This movie might be the atmosphere that created me. I want to write a spidery profile of the director that would be the pinnacle of the I-watched-and-saw-myself essay, would say everything there is worth knowing about the parallels between me and Andrew and our semi-shared nostalgic relationships to Century Village in West Palm Beach, that it won’t make sense to ever write this kind of essay again. Then I’ll write only short stories about stuffed animals.
In my email to the general contact address of Abrahams’s production business, I write, “I remember watching your own relationship with your grandmother with such wonder and joy.” I go on to use words like “queerness” and “Jewish femininity.”
There is no reply to my message, and I can’t find the movie anywhere. At one point, the McHenry Public Library District in Illinois, the Seattle Public Library, the Fontana Regional Library in North Carolina, and the Toronto Public Library, among others, made the film available to watch through Kanopy for patrons of those institutions. The Evanston Public Library hosted a free screening of the film in 2003. In 2021, there seemed to be no way to see it. I hadn’t seen it in twenty-five years, and I go two more years without seeing it.
I like not watching the movie. It’s not that I’m worried the quality online will be different from the quality of that ancient VHS or that the actual moving images won’t line up with my memory of watching it. I like delaying things. I like dwelling in spaces between expecting and waiting. I like couches and patios. I like closing my eyes for a really long time and then learning it hasn’t been that long. Piggy must’ve come with me to Florida. I don’t remember if I got to carry him on the plane or if I had to put him in my suitcase. I really like the West Palm Beach airport. I didn’t need the one afternoon at the beach. I like pool people. Nana was always so nice to me. I like that I get no response from my email to Abrahams’s production business. I like not knowing things. I like people knowing things for me. I think I even like disappointment.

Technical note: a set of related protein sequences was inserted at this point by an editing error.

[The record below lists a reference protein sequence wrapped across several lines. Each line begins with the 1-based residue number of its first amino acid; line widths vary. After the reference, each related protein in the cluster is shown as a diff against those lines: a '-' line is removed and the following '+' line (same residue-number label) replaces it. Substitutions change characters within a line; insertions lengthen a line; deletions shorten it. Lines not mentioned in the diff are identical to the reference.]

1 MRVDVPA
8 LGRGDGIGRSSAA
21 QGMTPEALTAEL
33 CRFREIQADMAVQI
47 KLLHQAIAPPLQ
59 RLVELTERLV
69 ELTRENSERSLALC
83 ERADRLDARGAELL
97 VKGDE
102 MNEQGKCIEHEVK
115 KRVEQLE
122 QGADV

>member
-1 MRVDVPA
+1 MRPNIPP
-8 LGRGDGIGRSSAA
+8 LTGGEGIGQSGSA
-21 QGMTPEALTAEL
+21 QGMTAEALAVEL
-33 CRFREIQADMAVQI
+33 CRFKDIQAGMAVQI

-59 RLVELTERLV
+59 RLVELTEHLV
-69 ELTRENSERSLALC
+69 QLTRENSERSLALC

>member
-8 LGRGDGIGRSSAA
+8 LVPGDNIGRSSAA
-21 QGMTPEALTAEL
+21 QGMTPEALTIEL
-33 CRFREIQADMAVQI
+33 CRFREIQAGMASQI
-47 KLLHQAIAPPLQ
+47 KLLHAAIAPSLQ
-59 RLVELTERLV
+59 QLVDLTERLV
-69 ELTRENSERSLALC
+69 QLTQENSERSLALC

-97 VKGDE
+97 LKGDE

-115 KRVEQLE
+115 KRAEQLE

I like watching Bubbeh Lee & Me. The streaming version retains the essential graininess. The movie has three great moments: the shots of Lee overlooking the windy parking lot; Andrew and Lee’s chance grocery store encounter with a woman trying to set up Andrew, a bachelor in his thirties, with her ten-year-old granddaughter; the soothing car ride to or from the retirement community. I also like when Lee tucks her grown grandson into bed on her floral couch. The one-on-one interviews with Lee and the moments Andrew gets her to say that she always knew he was gay and she doesn’t like it but also knows he can’t change himself feel like devices employed by the man who will go on to make murder trial documentaries.
He could’ve made the whole movie out of the lime-green sheets and the parking lot wind and “Orinoco Flow” playing in Publix. For me, they’re too much. Strung together, they’re my retirement party. How can I ever see myself in anything, anywhere ever again?